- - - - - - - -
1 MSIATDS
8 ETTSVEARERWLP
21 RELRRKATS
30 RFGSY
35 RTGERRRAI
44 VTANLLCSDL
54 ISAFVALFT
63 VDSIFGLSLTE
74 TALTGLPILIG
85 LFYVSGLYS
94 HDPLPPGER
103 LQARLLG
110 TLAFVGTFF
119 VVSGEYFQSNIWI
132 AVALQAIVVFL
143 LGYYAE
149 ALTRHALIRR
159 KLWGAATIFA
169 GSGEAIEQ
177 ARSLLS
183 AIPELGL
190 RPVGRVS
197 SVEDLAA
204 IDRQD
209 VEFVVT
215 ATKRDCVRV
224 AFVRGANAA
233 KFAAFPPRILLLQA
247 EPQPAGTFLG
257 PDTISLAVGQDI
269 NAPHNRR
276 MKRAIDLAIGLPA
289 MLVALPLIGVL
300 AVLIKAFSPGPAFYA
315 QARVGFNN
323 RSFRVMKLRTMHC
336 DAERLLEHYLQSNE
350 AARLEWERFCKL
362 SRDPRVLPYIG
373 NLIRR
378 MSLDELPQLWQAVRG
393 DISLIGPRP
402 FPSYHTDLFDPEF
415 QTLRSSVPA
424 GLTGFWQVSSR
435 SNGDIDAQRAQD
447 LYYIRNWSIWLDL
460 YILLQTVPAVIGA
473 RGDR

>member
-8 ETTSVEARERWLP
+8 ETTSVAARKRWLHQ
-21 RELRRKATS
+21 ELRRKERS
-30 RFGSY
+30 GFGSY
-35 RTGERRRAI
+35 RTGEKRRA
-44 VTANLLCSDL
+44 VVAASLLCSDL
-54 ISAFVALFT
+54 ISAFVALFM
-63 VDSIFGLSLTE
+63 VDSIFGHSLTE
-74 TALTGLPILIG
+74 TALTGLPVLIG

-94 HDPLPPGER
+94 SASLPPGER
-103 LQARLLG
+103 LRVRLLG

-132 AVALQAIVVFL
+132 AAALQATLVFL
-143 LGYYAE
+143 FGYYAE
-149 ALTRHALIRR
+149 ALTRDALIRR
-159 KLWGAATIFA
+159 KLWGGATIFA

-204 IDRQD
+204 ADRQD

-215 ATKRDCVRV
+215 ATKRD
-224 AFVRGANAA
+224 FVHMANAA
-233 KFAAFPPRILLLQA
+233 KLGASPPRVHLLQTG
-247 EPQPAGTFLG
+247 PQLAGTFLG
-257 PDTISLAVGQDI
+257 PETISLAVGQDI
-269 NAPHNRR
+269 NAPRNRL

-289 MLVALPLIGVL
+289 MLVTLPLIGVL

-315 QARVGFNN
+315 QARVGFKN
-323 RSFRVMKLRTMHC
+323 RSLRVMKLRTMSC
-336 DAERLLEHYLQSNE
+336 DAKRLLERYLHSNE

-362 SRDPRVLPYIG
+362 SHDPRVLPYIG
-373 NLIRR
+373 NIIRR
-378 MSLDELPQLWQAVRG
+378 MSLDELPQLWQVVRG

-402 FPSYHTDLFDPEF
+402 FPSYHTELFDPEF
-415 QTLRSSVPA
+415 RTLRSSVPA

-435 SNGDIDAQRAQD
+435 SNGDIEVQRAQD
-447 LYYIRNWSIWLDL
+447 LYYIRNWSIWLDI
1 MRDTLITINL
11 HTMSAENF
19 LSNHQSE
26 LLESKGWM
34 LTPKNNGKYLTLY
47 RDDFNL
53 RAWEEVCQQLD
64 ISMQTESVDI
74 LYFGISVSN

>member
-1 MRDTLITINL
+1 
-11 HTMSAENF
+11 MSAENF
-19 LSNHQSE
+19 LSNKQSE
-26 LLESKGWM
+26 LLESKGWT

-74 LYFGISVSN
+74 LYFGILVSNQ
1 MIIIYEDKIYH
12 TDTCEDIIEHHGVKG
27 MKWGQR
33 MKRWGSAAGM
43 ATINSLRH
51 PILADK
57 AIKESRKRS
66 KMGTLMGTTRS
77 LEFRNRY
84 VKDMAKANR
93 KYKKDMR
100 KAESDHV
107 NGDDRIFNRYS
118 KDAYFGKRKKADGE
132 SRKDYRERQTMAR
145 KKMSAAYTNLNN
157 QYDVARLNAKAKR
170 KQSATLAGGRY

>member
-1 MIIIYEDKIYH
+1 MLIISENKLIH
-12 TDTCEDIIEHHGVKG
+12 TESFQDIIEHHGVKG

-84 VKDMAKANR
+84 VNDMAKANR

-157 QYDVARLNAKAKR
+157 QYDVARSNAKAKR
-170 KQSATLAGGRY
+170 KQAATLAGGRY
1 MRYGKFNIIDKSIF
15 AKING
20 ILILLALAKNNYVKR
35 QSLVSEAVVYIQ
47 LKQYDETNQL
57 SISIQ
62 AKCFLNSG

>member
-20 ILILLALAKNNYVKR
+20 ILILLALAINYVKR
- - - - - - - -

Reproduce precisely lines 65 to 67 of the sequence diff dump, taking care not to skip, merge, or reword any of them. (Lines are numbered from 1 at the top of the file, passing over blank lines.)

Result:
-74 TALTGLPILIG
+74 TALTGLPVLIG

-94 HDPLPPGER